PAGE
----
My Trans Life: ‘Punished for who I was, basically, by adults’

Transgendered people may be legally recognised but they’re not necessarily understood

 

During the revolutionary summer of 2015, shortly after the Marriage Equality referendum, Ireland adopted the Gender Recognition Act. On the surface, it seemed unheralded and unfussy (in truth, it had involved years of tireless work) but its effect was immediate and profound. Now, if you were born into one gender category, and realised it did not fit, your nation recognised your right to change.

The impetus behind My Trans Life (RTÉ Two, Thursday, 9.30pm), a two-part series which follows five young trans people over the course of two years, is that while transgendered people may be legally recognised they are not necessarily understood.

For one fascinating marker for how much a society can change in a few short years, you may notice that documentary maker Matt Leigh does not appear to have had a tough time finding willing subjects. As YouTube clips, Facebook videos and Vlog entries abound, a new generation of trans people aren’t just more open about their journeys, they have been documenting and sharing them for some time. As recently as a few years ago, one documentary about two transitioning women required utmost anonymity. Today you could discover most of these Irish trans kids with a Google search.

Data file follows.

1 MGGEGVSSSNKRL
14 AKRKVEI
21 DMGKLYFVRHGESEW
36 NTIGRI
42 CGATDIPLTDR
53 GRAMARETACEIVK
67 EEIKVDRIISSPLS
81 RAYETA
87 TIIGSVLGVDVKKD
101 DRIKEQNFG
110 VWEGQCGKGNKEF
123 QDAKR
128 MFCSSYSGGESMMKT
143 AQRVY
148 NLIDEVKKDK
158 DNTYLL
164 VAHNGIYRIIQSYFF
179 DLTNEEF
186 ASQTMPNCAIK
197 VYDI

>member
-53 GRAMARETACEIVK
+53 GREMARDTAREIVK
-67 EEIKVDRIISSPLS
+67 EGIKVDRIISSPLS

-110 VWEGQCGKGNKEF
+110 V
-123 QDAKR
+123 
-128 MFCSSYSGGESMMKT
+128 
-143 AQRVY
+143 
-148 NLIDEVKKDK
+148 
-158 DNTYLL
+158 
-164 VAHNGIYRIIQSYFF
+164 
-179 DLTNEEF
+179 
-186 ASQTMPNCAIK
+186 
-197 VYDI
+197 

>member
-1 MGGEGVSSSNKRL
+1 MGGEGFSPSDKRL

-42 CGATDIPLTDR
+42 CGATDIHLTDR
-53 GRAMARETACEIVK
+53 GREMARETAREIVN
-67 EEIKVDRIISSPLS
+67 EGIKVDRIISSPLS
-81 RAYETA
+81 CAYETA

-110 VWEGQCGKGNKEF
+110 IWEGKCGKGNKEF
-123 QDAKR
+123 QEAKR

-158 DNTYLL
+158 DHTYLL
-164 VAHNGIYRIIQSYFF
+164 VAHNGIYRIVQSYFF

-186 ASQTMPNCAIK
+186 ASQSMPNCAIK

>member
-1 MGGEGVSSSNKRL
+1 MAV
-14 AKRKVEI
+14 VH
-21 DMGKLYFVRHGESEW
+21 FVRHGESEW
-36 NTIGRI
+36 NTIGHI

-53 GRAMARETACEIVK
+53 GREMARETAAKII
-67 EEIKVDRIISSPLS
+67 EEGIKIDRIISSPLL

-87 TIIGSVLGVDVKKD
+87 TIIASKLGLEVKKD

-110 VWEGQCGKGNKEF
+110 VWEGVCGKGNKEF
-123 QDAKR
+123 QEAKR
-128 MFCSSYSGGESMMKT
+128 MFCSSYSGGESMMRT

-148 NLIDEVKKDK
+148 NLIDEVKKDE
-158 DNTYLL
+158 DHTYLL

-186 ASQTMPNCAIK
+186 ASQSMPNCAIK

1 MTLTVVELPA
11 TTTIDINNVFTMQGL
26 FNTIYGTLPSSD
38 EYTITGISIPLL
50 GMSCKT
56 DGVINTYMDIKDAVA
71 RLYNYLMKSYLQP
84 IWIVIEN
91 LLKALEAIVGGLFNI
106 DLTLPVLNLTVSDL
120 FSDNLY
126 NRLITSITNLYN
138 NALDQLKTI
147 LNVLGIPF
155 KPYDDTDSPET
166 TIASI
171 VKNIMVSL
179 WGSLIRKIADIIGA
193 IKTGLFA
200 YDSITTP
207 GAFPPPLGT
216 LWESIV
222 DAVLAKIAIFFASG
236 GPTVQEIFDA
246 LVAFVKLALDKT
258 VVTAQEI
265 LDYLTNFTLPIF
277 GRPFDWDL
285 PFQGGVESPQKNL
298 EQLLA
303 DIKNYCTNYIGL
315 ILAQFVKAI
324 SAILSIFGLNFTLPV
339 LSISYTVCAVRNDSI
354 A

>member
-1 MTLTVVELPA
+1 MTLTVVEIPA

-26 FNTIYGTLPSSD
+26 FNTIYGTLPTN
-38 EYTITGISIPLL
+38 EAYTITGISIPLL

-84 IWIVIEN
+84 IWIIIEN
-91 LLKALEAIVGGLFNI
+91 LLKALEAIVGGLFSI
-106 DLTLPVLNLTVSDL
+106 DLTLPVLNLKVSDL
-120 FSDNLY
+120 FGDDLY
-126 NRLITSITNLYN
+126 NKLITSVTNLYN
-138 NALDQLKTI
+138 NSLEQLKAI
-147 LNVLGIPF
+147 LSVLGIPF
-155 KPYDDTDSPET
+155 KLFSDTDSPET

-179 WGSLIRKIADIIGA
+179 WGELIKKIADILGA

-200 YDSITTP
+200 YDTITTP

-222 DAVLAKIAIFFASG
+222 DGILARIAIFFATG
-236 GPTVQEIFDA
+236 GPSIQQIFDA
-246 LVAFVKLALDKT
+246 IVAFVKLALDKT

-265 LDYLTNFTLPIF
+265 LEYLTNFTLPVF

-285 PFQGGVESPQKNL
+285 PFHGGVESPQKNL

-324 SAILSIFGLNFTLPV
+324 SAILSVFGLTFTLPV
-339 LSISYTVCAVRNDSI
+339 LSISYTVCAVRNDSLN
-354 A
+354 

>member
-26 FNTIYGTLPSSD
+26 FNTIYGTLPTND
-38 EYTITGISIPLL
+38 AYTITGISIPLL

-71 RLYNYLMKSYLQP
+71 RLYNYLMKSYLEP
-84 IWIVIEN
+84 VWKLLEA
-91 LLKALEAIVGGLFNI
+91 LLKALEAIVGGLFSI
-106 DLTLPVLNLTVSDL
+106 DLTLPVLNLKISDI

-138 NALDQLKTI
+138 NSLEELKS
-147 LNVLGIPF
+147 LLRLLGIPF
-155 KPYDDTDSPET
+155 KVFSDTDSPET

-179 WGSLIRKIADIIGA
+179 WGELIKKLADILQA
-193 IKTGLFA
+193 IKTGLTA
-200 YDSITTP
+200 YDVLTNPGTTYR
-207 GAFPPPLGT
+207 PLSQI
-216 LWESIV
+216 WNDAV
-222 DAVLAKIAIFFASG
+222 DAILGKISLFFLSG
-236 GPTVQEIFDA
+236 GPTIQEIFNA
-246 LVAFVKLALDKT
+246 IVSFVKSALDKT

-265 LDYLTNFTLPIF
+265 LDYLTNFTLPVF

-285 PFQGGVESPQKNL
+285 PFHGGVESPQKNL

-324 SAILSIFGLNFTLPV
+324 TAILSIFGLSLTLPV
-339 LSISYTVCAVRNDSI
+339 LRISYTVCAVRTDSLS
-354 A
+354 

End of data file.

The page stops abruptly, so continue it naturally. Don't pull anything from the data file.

When we meet the amiably unhesitant Nicky he has already made great progress with his transition. Now the far side of a hysterectomy and a double mastectomy, he is counselled by his surgeon, “You’re never going to have the perfect male chest.” (Join the club.)

But Nicky has always been candid, from YouTube posts at the beginning of his testosterone treatment (“I’m not nervous, I’m excited”). When we meet a similarly unguarded trans couple, Jamie and her partner Harry, via an old vlog post, the most remarkable thing about them is their insistence, “Obviously we don’t want to over-flood people’s newsfeeds.”

It would be nice if the most significant challenges facing young trans people was the threat of oversharing. But the programme is affecting for both what it discloses and what it does not. Take Dylan, a trans woman before medical intervention, who recalls “being punished for who I was, basically, by adults” from childhood, or Luke, still in school, whose painful chest binder has given him curvature of the spine.

The programme benefits enormously from their uncommon articulacy; each participant is fluent in emotional and psychological matters. And, encouragingly, the families we meet are universally supportive.

Still, the occasional blurred face in an old photograph hints that not everyone is so accepting, which may be addressed in the next episode.

For the moment, though, there is nothing else to hide, like Dylan’s realisation of the “chemical castration” effect of testosterone blockers and decision it’s not for her.

“I’m just so glad that I could be trans without changing myself,” she says. Even that realisation can be life changing.